March 27, 2013 at 9:41 AM
Big landslide on Whidbey Island
A massive landslide damaged one home and threatened many more in Coupeville on Whidbey Island this morning.
Seventeen homes were isolated by the 400- to 500-yard slide, eight of them occupied, said Island County Sheriff Mark Brown.
“The road’s been cut off, the power’s been cut off and the water’s been cut off to the homes on the beach,” he said.
There have been no reported injuries directly related to the slide, although one resident was taken to the hospital for unrelated issues. That man’s home was knocked off its foundation and pushed several hundred feet toward the water, said Central Whidbey Island Fire and Rescue Chief Ed Hartin. He was able to get out of the home but soon found that the road to safety was cut off. Emergency personnel wound up taking him out by ATV, gaining access to the area via Steve Ballmer’s property, to the south of the slide.
Driftwood Way, the epicenter of the slide, is home to a mix of full-time residents, second homes and vacation rentals.
It will be “closed for the foreseeable future,” Hartin said. “We’re talking about a huge, huge section of road that’s completely gone.”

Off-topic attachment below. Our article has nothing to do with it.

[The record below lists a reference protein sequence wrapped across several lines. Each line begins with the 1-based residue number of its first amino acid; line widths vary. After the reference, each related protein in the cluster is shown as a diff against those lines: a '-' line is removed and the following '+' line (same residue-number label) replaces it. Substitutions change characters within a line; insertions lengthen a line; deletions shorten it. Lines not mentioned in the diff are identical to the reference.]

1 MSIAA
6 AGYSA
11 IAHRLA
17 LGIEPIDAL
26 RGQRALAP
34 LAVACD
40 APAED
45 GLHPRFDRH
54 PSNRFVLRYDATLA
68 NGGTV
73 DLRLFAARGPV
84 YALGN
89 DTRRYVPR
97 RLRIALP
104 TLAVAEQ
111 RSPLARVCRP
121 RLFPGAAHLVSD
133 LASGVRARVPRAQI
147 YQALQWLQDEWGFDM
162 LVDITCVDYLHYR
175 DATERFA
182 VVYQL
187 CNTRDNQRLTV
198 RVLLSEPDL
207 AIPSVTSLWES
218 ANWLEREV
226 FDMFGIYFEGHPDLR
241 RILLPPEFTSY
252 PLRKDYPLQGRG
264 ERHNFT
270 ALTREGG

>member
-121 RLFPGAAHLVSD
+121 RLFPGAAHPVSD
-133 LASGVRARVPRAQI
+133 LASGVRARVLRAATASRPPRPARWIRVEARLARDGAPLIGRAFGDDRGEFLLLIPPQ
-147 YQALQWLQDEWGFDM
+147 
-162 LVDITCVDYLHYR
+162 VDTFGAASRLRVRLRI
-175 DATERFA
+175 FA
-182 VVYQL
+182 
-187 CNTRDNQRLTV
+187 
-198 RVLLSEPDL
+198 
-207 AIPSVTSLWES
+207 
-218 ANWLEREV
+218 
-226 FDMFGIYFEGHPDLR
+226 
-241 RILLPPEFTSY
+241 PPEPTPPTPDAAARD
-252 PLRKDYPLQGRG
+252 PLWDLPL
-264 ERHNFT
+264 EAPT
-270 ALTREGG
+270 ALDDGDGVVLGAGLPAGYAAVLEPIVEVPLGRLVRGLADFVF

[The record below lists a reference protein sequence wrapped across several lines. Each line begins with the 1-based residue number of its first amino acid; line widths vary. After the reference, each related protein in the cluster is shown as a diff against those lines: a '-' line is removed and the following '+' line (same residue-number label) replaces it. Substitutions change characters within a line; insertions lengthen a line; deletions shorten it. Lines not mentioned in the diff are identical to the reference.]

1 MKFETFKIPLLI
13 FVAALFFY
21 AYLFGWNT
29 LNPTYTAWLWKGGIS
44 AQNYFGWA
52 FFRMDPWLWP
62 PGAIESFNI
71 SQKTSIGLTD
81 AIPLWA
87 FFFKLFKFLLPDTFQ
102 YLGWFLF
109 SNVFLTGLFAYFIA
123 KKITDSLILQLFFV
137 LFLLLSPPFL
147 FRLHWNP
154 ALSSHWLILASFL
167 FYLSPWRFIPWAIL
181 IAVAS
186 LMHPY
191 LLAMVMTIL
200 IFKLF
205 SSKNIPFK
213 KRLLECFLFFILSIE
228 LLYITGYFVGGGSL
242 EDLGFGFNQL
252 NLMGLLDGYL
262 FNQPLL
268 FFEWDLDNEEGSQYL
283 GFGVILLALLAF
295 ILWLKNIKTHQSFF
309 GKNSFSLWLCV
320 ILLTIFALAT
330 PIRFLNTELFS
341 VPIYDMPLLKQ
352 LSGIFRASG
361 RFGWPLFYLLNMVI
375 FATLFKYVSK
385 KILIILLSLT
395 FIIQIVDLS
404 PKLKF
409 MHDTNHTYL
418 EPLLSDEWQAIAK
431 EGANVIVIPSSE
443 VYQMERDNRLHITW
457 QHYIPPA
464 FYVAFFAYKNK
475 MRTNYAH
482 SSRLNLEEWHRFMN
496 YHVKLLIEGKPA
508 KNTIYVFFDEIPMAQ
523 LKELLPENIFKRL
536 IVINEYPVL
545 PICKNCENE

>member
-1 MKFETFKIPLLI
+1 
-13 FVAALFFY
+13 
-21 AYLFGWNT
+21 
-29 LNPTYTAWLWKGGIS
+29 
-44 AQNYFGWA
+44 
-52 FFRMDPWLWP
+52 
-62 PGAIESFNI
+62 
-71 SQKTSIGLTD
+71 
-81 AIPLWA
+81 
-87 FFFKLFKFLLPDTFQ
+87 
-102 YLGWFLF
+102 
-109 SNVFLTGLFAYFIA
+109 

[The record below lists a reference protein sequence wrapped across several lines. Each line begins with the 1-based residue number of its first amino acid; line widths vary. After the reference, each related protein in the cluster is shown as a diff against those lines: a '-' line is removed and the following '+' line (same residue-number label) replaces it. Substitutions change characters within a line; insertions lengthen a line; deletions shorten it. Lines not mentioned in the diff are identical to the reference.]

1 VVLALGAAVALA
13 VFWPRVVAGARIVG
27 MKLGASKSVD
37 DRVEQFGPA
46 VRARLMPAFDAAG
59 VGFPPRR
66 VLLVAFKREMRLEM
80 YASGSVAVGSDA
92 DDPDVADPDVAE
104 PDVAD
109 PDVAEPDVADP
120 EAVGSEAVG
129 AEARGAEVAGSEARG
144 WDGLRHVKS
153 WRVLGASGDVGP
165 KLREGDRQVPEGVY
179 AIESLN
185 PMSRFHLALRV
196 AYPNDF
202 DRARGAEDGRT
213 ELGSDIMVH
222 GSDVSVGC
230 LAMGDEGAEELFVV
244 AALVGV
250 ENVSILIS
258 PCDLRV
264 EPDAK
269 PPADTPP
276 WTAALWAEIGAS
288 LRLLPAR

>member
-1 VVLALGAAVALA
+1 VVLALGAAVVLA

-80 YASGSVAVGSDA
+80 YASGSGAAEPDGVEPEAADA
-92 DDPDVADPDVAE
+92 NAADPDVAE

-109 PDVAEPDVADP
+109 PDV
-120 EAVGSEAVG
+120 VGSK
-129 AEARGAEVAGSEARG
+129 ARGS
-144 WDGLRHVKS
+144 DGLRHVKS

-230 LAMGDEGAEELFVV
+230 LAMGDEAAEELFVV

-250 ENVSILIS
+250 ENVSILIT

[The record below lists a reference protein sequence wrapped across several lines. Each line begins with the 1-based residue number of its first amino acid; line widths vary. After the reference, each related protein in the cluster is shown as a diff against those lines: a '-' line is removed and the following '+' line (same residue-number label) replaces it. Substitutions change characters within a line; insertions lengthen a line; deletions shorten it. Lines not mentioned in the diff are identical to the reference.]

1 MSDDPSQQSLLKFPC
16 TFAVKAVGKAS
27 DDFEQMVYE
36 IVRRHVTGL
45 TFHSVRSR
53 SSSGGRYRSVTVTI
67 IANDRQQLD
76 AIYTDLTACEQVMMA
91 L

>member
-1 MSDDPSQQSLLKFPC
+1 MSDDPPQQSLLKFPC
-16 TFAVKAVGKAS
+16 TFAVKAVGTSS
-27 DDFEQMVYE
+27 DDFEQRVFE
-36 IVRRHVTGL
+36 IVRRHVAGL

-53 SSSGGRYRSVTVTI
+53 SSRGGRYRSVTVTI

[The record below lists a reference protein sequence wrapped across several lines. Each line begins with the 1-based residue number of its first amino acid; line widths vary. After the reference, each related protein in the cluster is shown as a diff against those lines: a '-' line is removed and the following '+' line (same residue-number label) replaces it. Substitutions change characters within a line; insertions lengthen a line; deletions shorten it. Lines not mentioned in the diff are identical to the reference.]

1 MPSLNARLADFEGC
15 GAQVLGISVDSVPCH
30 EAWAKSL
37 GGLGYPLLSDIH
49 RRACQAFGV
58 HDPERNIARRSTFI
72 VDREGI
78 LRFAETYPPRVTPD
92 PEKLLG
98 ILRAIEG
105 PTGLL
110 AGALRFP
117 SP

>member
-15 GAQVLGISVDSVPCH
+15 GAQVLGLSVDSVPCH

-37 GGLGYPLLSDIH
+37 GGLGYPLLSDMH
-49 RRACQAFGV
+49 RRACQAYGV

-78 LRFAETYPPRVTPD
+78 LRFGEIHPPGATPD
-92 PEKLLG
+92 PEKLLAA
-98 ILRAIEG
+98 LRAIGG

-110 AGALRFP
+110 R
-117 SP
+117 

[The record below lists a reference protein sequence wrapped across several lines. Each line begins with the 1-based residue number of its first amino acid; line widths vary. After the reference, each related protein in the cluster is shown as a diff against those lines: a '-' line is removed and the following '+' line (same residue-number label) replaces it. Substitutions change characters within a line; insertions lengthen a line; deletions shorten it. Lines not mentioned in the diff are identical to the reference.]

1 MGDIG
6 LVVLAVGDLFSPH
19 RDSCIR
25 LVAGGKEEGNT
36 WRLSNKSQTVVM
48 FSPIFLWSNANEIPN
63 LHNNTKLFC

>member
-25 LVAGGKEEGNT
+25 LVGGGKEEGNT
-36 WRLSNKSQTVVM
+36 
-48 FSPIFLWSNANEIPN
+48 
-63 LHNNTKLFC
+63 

Residents and vacationers continue to be evacuated.
Neighbors are said to have heard what sounded like thunder about 4:15 a.m, KING-TV is reporting. Those living in threatened homes could be seen this morning walking to the edge of the slide.
Dick Caldwell, who lives not far from the slide, went over this morning to take a peek. It looked like “chaos,” he said. “It’s just a jumble of trees and dirt and all sorts of shrubs and things.”
Slides are not uncommon in this area; there was a 100-yard slide in January.
“It’s what happens when you live on the edge,” Caldwell said. After 26 years in his home, he said there’s nowhere else he’d rather be.
KOMO TV reported that a relief center for people displaced by the slides has been set up at a nearby community center.
Meanwhile, the county is awaiting the arrival of a contract engineer to assess whether any of those evacuated will be allowed to return to their homes.
Click here for more photos of the slides.
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The Today File is a general news blog featuring real-time coverage of Seattle and the Northwest. It is reported by the news staff of The Seattle Times and edited by Assistant Metro Editor Nick Provenza.
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